Rotary members get rural health care update

Staff report

ELIZABETHTOWN — Breeden Blackwell, a representative of Cape Fear Valley Health, visited the Elizabethtown Rotary Club on Wednesday and talked about Bladen Healthcare and the future of rural health care in North Carolina.

Blackwell was joined by Dan Weatherly of Cape Fear Valley Health and Finance Manager for Cape Fear Valley-Bladen County Hospital Stephen Fife.

He told those gathered that Cape Fear Valley is committed to the residents and patients of Bladen County. Blackwell said the hospital offers surgery, obstetrics, a sleep lab, an emergency department, and urgent care services among other things.

Blackwell said CFV has partnered with Campbell University to create a residency program.

“Campbell University and Cape Fear Valley have partnered to bring doctors to you,” said Blackwell.

He said that currently, funding for the program is in the proposed budget bills that have been approved by the N.C. House and N.C. Senate; however there are some differences between the two budget bills and the budget bills will go to a conference committee. Blackwell said the final version of the budget bill will be sent to Gov. Pat McCrory for his signature.

“We have been working on this program for five years,” said Blackwell.

He said if Gov. McCrory approves the budget bill, then the residents in Bladen County could see some new faces in the community. If approved, in the first year, Blackwell anticipates there will be about 150 residents (doctors) but they will distributed throughout North Carolina.

He said the primary goal of CFV is to provide health care to residents in rural southeastern North Carolina and Bladen County.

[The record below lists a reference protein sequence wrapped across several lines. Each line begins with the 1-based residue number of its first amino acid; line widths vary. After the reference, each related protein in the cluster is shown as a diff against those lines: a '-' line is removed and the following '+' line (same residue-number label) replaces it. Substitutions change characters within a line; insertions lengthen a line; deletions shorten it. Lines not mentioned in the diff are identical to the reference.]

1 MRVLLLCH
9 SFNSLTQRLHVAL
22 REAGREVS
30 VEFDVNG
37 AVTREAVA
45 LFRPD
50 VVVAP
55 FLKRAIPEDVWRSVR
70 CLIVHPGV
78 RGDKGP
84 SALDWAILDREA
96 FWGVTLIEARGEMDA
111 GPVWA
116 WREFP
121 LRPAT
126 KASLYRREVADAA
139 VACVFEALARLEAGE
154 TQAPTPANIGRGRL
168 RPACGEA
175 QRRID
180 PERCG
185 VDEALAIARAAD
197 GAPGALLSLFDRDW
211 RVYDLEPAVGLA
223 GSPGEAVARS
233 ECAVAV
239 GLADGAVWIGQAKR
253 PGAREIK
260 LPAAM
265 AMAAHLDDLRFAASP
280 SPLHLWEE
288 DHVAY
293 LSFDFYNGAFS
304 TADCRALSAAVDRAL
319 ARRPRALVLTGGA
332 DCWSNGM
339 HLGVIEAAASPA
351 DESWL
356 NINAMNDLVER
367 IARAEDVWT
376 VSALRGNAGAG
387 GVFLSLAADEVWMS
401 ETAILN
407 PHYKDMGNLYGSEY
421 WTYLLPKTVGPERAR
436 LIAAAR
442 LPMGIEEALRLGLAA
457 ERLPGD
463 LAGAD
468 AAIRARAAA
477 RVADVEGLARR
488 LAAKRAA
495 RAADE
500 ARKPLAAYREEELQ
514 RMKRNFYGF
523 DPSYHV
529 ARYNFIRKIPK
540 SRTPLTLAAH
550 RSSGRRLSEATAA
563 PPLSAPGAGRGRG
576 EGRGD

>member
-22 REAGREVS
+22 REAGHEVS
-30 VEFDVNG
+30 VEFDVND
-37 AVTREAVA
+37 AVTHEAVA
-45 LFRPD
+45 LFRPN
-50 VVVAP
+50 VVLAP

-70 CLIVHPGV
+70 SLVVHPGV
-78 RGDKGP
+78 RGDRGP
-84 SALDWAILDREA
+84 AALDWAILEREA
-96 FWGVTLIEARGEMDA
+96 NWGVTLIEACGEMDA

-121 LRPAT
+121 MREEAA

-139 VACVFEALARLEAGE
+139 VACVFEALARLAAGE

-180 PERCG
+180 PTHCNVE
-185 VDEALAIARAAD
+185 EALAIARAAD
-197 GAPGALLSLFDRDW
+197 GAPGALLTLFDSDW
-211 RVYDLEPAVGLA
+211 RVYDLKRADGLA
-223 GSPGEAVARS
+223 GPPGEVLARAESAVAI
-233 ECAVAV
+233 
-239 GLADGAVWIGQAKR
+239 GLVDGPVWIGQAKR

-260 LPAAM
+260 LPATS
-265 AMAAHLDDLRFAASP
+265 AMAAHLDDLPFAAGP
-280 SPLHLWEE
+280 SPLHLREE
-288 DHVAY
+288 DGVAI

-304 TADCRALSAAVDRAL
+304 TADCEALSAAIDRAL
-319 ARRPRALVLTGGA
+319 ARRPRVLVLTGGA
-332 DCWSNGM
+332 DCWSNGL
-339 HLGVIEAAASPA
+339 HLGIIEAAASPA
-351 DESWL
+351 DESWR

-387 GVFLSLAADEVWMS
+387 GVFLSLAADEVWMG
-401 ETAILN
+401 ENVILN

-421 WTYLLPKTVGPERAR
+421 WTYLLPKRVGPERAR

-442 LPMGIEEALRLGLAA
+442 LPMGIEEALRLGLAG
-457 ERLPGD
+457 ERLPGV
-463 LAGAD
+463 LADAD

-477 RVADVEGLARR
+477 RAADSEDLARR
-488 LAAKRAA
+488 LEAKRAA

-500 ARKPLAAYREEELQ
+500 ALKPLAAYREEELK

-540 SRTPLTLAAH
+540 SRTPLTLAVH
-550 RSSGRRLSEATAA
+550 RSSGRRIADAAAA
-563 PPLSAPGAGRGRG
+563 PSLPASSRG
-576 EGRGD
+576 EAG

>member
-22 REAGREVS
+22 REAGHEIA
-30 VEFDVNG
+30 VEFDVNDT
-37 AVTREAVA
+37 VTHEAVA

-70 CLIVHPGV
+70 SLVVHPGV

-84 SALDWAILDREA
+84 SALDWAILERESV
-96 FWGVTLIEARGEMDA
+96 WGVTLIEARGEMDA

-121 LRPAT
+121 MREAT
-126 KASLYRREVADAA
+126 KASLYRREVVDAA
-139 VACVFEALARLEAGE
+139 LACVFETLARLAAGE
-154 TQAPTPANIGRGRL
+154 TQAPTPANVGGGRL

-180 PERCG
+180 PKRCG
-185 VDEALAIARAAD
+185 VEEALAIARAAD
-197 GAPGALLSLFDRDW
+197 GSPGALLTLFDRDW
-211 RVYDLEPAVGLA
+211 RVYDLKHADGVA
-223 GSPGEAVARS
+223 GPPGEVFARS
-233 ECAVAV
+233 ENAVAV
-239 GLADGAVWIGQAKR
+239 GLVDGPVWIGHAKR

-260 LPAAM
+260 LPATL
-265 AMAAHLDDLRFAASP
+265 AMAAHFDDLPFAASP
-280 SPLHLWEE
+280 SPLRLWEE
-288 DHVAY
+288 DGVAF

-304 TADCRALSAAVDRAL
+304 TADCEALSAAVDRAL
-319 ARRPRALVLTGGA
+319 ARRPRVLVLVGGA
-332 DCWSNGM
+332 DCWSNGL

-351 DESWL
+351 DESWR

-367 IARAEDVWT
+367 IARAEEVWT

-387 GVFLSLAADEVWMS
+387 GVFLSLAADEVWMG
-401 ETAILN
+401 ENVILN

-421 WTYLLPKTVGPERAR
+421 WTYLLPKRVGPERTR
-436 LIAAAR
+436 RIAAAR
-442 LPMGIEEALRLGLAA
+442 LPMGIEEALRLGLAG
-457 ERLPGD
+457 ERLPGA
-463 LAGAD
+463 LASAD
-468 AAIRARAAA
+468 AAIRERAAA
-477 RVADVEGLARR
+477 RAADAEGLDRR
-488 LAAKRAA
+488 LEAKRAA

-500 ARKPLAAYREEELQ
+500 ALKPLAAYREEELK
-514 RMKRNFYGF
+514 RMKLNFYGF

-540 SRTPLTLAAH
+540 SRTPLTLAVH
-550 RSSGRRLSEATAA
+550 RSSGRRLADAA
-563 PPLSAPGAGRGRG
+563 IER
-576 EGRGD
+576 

Blackwell said that change is also occurring in rural health care and how it is delivered to patients. He said that in 20 years, folks will not recognize rural health care. He said it will be called community care.

“What kills hospitals today is readmissions,” said Blackwell.

He explained that in the future, community care will involve multiple agencies such as Hospice, Home Health, and others coming together, with the common goal to be lowering or preventing hospital readmissions. Blackwell said when the patient goes home, they will have someone who will check on them and ensure they are following their recommended diet and they understand how to take their prescribed medications.

Blackwell said that everyone will have to step up and meet all of the goals set. He said agencies and hospitals will be held accountable for meeting the goals.

Blackwell also addressed the issue of a new hospitals for Bladen County. He said that the hospital must make enough profit to be able to pay for a new hospital.

“We believe it will happen, one day,” said Blackwell.

In other business, Rotarian Tiina Mundy updated the club on the Jim Cantor Swim. She said Cantor swam 2,500 yards on his 89th birthday. The club had collected a donation of $55.36 for Cantor’s swim challenge.

Staff report

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